In Defence of Female Characters
I read an article recently by a young author who believes that girls are being“betrayed” by YA fiction. Helena Coggan, whose novel Catalyst comes out in February (kudos and good luck!), states in an interview in The Guardian that there are three girl types in fiction for young people, she says: “I like to call them the ducklings. They are: 1) the ugly duckling who becomes acceptable to society; 2) the naive duckling who knows nothing about her world; and 3) the antisocial duckling, who is not socially able.” She bemoans the lack of "normal" girls in YA and I suppose feels that she has not found characters with whom she identifies within this genre.
This notion gave me pause for thought, and of course I wondered first about my own books, as most writers do, I expect, and to what extent my own writing is flawed and doing its audience a disservice. My first narrator, Rebecca in Black Heart Blue, might be described by some as a classic type 1), although to do so would be to be pretty insulting to anyone living with Treacher Collins Syndrome; her perceived "ugliness" is not simply a case of a fairytale cliche, and her story is not about being accepted by society but about finding freedom, justice and self-belief. Her sister Hephzi, could be type 2), I suppose, she is indeed naive and suffers hugely because of that naivety. Again, though, there is more to it than that; her naivety is not incidental to the plot but integral to it. Both her and Rebecca's isolation is a feature of the abuse and cruelty they've borne for their entire lives. My third female protagonist, Audrey in Lies Like Love, might be considered shy, and therefore type 3), but fundamentally she's strong and loyal and another victim of tragic circumstance.
I started to think of characters I've encountered who might be reduced to the duckling character types. And I'm still thinking. Maybe Helena and I haven't read the same books, but every time I consider a female character or narrator in a YA novel I've enjoyed, I find much to commend her beyond the representation of her appearance, her social anxiety or any anti-social tendencies.
Take Emma Pass' Jenna Strong in ACID, a book I've only just begun but one in which the female narrator is clever, courageous and quite terrifyingly feisty. Or Elizabeth Wein's Maddie and Queenie from Code Name Verity; two young women who are defined by their friendship and loyalty and risk everything to aid the French Resistance. Teri Terry's Kyla from her Slated series is another character who has her wits about her and is compellingly smart and brave, negotiating a world which seems out to get her at every turn. In Keris Stainton's Starring Kitty we find an ostensibly "normal" girl, but she has her problems too (who doesn't?!) and the book is a fabulous exploration of how finding your identity takes courage and time. Non Pratt's Trouble brings to life a realistic portrayal of teen pregnancy through her main character Hannah, who is by no means a cliche but is witty and brave and loving, despite being pretty normal too. Emma Haughton gives us another Hannah in Now You See Me, who, in dealing with the loss of both her friend and her mother, is an interesting and compelling character. Eve Ainsworth's recently published 7 Days takes an heartbreaking look at bullying and insecurity via the perspectives of both the bullied and the bully. USYA is similarly varied. Characters I've loved recently are Jennifer Niven's Violet, Rainbow Rowell's Eleanor and Emily Murdoch's Carey. Nuanced, rounded, female protagonists whose essences are impossible to boil down.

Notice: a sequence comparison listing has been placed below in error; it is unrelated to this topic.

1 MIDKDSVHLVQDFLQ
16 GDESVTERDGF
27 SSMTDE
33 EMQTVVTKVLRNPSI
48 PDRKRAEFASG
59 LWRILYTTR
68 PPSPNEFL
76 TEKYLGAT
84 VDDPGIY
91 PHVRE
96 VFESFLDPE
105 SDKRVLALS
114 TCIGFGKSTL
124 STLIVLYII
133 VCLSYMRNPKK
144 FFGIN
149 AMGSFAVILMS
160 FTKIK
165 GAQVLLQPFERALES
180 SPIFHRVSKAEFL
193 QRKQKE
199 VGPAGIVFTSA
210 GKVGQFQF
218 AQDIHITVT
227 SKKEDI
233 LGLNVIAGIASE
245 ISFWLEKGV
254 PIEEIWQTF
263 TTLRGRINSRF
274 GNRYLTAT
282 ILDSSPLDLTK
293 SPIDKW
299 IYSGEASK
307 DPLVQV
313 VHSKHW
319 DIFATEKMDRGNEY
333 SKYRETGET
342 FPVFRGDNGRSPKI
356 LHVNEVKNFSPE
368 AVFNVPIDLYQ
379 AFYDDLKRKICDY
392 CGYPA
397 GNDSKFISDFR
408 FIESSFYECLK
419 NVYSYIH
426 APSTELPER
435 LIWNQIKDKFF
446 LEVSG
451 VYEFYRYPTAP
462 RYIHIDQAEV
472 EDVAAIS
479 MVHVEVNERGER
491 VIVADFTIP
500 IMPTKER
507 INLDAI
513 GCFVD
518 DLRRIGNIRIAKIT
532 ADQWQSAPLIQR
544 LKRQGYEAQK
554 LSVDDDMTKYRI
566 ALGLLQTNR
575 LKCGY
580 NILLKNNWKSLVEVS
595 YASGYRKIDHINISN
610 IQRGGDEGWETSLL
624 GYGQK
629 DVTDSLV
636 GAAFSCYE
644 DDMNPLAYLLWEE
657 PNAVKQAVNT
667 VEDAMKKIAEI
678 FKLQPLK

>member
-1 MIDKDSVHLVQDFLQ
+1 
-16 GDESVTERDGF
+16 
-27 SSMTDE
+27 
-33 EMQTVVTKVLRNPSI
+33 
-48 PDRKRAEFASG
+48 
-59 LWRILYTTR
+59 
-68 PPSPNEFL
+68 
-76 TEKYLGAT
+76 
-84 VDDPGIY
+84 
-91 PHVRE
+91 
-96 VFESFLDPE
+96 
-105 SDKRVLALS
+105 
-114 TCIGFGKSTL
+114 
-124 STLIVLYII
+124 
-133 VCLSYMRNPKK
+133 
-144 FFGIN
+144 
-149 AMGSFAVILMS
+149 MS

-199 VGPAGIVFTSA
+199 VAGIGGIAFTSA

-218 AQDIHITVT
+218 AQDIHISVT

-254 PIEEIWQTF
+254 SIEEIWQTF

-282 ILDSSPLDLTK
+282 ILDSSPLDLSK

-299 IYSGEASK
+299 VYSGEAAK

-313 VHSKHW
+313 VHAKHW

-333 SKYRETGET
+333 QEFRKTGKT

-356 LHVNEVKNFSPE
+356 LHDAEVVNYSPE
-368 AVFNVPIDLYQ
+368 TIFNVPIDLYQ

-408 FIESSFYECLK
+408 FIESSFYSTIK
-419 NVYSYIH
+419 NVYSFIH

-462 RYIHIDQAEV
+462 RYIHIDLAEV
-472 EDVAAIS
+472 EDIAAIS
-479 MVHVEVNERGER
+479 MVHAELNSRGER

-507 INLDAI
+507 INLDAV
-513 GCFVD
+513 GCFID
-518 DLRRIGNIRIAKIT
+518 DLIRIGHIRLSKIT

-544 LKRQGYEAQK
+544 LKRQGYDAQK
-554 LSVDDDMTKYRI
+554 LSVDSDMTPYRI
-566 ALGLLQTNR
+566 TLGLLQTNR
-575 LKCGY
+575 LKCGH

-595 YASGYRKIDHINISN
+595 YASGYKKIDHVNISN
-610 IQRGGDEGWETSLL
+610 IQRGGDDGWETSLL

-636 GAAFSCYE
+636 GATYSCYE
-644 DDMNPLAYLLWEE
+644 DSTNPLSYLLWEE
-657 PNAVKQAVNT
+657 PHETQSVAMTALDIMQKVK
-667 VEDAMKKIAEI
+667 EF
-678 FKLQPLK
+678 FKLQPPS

Nevertheless, I'm sure that Helena Coggan has a point, her ducklings may exist as character types somewhere; it will be a sad day when authors don't listen to readers who are both their target audience and, extraordinarily, a fellow author to boot. But I wonder, even if I had found lots of duckling books in my snap survey would that really have been such a bad thing? What girl (or boy, for that matter) hasn't felt anxious about her appearance every now or then, or had to work at gaining self-confidence and self-belief? Surely growing up most of us find the world to be a strange and confusing place? That said, of course we need "normal"; there is room for every type of narrator in YA fiction and the UKYA writers I've had the pleasure to read are doing a great job of representing girls and boys in all their infinite variety.
Thank you, Louisa. I'd love to know what you think about this "duckling" theory. Have you read and enjoyed the books mentioned in this post? Leave me a comment, and don't forget to check out the other blogs participating in the tour: